The barely visible outlines of the Tashkent airport terminal were all that I saw of Uzbekistan, but they spoke volumes about a nation under tyranny.
Most frequent (and even not-so-frequent) fliers can relate awful airplane anecdotes, but I think few can match what my colleage Farangis Najibullah and I had to undergo yesterday in making our way from Prague to Dushanbe via Istanbul. Scheduled to arrive in the Tajik capital around 3:30 a.m., we were already enduring the uncomfortable, red-eye leg from Istanbul, a feature of many trips to Central Asia (a region that seems to get the short end of the stick when it comes to international flight schedules).
About 20 minutes before we were set to land, the pilot announced matter-of-factly, ''Ladies and gentlemen, thank you for flying with Turkish Airlines. Due to a weather problem in Dushanbe, we will be landing in Tashkent.''
Well, I've never been to Uzbekistan before (it isn't exactly easy for Americans, never mind RFE/RL employees, to obtain a visa), and so while this wasn't exactly the ideal way of visiting the place, I still greeted what would otherwise have been an unqualified release of horrible information with a small bit of excitement. I might not be able to get that Uzbek stamp in my passport, never mind actually explore the most populous and powerful country in Central Asia, but at least I could say that I had been there!
Boy, was I wrong.
What started out as being a weather safety diversion soon transformed into a small-bore political crisis, as word spread throughout the plane that the Uzbek airport authorities were denying our plane the necessary fuel we needed to get to Dushanbe (a fact that was confirmed to me by the captain once we finally arrived in Dushanbe shortly after noon).
Uzbekistan and Tajikistan have had notoriously bad relations, particularly since the breakup of the Soviet Union. Aside from the predictable border disputes that emerged when arbitrarily demarcated republics became independent, both countries have accused their own citizens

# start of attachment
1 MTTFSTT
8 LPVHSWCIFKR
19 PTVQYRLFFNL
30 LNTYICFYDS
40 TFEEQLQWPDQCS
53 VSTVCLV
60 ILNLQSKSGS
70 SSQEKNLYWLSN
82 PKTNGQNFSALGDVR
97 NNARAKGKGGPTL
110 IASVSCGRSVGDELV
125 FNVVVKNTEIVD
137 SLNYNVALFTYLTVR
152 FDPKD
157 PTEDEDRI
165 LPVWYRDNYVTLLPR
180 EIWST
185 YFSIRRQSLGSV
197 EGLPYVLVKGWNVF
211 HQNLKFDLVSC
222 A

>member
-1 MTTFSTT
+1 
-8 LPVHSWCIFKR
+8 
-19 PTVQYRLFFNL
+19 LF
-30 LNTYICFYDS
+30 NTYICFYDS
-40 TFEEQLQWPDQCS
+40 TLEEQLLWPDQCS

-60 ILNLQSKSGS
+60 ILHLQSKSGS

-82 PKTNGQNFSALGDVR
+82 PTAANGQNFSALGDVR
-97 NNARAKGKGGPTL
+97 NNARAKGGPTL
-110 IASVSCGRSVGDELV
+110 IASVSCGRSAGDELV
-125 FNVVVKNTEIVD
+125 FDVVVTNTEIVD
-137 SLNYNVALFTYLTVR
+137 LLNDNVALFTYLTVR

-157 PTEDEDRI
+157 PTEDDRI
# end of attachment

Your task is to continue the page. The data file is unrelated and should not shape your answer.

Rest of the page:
of the rival ethnicity of espionage for the other. Uzbekistan, in particular, has said that Tajikistan allows the Islamic Movement of Uzbekistan to use its territory as a safe haven. The border between the two countries is heavily mined; dozens of civilians have died
in recent years due to mine-related accidents.
Uzbekistan is far richer in natural resources, causing obvious resentment in Tajikistan, which is heavily dependent upon its much larger neighbor for natural gas. Oh, and don't forget the whole Rogun dam dispute
, which recently led Tajikistan to make a formal complaint
to the Organization for Security and Cooperation in Europe that Uzbekistan has been deliberately holding up Tajik rail cargo traveling through its territory.
Surely, more than one passenger was heard to remark, the obviously unncessary delay had something to do with this abiding animosity.
Finally, after more than five early morning hours waiting on the tarmac of Tashkent International Airport (a period of time longer than the actual leg from Istanbul to Dushanbe itself), we were in the air for the short flight to neighboring Tajikistan.
It was never made clear why, exactly, we were made to wait. Just what did the Uzbek airport authorities think they might accomplish by keeping people sitting in a hot and cramped cone for so long? There must be some International Air Transport Association guidelines that stipulate how airport authorities must assist civilian jetliners which find themselves in such desperate situations, even if the U.S.-inspired Passenger Bill of Rights
hasn't caught on yet.
But, hey, at least I can now say I've been to Uzbekistan.
About two hours into my claustrophobic misery, attempting to grab some fresh air, I was afforded a peek out the cabin door. What immediately struck me was that the only planes I could see were those belonging to the state carrier. It would appear there aren't many people flying the unfriendly skies into Central Asia's next hermit kingdom.